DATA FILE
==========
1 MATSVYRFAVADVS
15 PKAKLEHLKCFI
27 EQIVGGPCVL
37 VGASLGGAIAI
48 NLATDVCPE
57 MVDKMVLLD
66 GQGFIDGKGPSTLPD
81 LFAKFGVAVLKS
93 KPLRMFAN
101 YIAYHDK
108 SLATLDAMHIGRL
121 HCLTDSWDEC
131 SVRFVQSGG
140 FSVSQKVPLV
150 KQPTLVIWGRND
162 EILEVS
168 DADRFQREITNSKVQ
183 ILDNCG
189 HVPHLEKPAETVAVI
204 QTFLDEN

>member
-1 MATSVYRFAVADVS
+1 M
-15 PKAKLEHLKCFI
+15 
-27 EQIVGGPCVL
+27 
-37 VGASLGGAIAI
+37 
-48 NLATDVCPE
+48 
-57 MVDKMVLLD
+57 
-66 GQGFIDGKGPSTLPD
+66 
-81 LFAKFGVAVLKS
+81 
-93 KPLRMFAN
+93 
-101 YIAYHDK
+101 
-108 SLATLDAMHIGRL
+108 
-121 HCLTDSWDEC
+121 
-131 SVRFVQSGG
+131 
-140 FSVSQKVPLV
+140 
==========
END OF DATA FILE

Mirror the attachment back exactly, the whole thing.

1 MATSVYRFAVADVS
15 PKAKLEHLKCFI
27 EQIVGGPCVL
37 VGASLGGAIAI
48 NLATDVCPE
57 MVDKMVLLD
66 GQGFIDGKGPSTLPD
81 LFAKFGVAVLKS
93 KPLRMFAN
101 YIAYHDK
108 SLATLDAMHIGRL
121 HCLTDSWDEC
131 SVRFVQSGG
140 FSVSQKVPLV
150 KQPTLVIWGRND
162 EILEVS
168 DADRFQREITNSKVQ
183 ILDNCG
189 HVPHLEKPAETVAVI
204 QTFLDEN

>member
-1 MATSVYRFAVADVS
+1 M
-15 PKAKLEHLKCFI
+15 
-27 EQIVGGPCVL
+27 
-37 VGASLGGAIAI
+37 
-48 NLATDVCPE
+48 
-57 MVDKMVLLD
+57 
-66 GQGFIDGKGPSTLPD
+66 
-81 LFAKFGVAVLKS
+81 
-93 KPLRMFAN
+93 
-101 YIAYHDK
+101 
-108 SLATLDAMHIGRL
+108 
-121 HCLTDSWDEC
+121 
-131 SVRFVQSGG
+131 
-140 FSVSQKVPLV
+140 